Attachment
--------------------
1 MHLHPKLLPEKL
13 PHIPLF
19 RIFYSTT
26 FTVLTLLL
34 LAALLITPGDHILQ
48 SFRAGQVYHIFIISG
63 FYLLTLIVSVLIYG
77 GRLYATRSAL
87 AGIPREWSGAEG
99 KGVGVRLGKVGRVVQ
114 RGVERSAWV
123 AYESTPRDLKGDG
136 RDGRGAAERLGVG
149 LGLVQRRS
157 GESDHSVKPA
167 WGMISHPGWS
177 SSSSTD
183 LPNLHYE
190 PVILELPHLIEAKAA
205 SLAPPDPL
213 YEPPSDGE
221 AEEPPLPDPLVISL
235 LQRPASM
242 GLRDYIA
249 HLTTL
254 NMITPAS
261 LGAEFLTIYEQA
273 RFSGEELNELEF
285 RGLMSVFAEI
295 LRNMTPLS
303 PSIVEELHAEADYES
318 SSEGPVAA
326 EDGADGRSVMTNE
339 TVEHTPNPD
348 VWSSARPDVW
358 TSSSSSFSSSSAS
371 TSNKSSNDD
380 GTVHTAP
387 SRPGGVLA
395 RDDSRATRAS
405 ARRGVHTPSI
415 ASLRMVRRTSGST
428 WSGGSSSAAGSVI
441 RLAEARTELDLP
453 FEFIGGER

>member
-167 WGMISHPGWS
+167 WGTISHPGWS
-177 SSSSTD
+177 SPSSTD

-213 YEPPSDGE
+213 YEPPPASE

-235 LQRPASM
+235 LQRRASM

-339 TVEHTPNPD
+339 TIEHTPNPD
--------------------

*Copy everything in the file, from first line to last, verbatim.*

1 MHLHPKLLPEKL
13 PHIPLF
19 RIFYSTT
26 FTVLTLLL
34 LAALLITPGDHILQ
48 SFRAGQVYHIFIISG
63 FYLLTLIVSVLIYG
77 GRLYATRSAL
87 AGIPREWSGAEG
99 KGVGVRLGKVGRVVQ
114 RGVERSAWV
123 AYESTPRDLKGDG
136 RDGRGAAERLGVG
149 LGLVQRRS
157 GESDHSVKPA
167 WGMISHPGWS
177 SSSSTD
183 LPNLHYE
190 PVILELPHLIEAKAA
205 SLAPPDPL
213 YEPPSDGE
221 AEEPPLPDPLVISL
235 LQRPASM
242 GLRDYIA
249 HLTTL
254 NMITPAS
261 LGAEFLTIYEQA
273 RFSGEELNELEF
285 RGLMSVFAEI
295 LRNMTPLS
303 PSIVEELHAEADYES
318 SSEGPVAA
326 EDGADGRSVMTNE
339 TVEHTPNPD
348 VWSSARPDVW
358 TSSSSSFSSSSAS
371 TSNKSSNDD
380 GTVHTAP
387 SRPGGVLA
395 RDDSRATRAS
405 ARRGVHTPSI
415 ASLRMVRRTSGST
428 WSGGSSSAAGSVI
441 RLAEARTELDLP
453 FEFIGGER

>member
-167 WGMISHPGWS
+167 WGTISHPGWS
-177 SSSSTD
+177 SPSSTD

-213 YEPPSDGE
+213 YEPPPASE

-235 LQRPASM
+235 LQRRASM

-339 TVEHTPNPD
+339 TIEHTPNPD